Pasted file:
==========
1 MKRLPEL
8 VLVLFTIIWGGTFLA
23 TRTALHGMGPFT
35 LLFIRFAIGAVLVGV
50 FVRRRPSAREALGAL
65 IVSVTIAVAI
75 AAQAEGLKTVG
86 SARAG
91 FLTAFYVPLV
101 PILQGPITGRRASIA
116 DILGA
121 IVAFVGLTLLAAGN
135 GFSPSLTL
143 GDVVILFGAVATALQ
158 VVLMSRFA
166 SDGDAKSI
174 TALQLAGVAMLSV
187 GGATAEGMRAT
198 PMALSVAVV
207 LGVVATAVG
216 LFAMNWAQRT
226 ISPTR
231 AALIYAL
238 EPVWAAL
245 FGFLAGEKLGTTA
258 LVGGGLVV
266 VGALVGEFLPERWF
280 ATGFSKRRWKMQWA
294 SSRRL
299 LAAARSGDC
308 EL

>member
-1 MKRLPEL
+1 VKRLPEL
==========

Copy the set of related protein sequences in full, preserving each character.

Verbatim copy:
1 MKRLPEL
8 VLVLFTIIWGGTFLA
23 TRTALHGMGPFT
35 LLFIRFAIGAVLVGV
50 FVRRRPSAREALGAL
65 IVSVTIAVAI
75 AAQAEGLKTVG
86 SARAG
91 FLTAFYVPLV
101 PILQGPITGRRASIA
116 DILGA
121 IVAFVGLTLLAAGN
135 GFSPSLTL
143 GDVVILFGAVATALQ
158 VVLMSRFA
166 SDGDAKSI
174 TALQLAGVAMLSV
187 GGATAEGMRAT
198 PMALSVAVV
207 LGVVATAVG
216 LFAMNWAQRT
226 ISPTR
231 AALIYAL
238 EPVWAAL
245 FGFLAGEKLGTTA
258 LVGGGLVV
266 VGALVGEFLPERWF
280 ATGFSKRRWKMQWA
294 SSRRL
299 LAAARSGDC
308 EL

>member
-1 MKRLPEL
+1 VKRLPEL